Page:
“The Democrats have never contested election results,” he said, “and I don’t believe Clinton is any more inclined to do that than Gore or Kerry was.”

    Despite the ineffectiveness of the Democratic Party, Miller believes the recounts could reveal strong evidence of election tampering:

    “What I hope happens is that the recounts are successful enough to verify that there was extensive fraud in this election so that it then becomes impossible to keep the subject under wraps and for the press to continue to act as if it can’t happen here.”

    The United States trails behind other countries when it comes to the reliability of elections, according to the Electoral Integrity Project, a study carried out by researchers at Harvard University and the University of Sydney.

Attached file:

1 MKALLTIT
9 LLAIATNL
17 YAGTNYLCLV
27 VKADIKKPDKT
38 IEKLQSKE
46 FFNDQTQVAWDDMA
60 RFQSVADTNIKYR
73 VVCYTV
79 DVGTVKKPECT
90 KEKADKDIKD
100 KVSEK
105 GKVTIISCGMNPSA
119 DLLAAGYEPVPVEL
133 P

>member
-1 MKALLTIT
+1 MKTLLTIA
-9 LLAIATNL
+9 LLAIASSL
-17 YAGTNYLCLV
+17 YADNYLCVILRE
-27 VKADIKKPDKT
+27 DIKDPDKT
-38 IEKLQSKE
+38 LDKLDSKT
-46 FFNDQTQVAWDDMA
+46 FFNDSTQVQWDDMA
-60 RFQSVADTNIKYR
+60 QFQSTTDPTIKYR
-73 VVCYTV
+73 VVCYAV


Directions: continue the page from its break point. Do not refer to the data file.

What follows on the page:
In addition to the irregularities uncovered in Michigan, Miller cited discrepancies between final election results and pre-election polls and exit polls which suggested Clinton would win key swing states as a sign of potential electronic voting fraud.

    “Confronted with an election result that diverges wildly from tons of pre-election data and tons of election day data, people will automatically assume that the data is wrong and the official outcome is right,” Miller noted.

    Yet he also observed that such irregularities frequently lead U.S. officials to accuse foreign countries of election fraud. As a hypothetical example, Miller suggested: “What if in Russia all the polls before the election and all the exit polls told us that one of Putin’s adversaries was going to win, but then Putin won by a large margin?”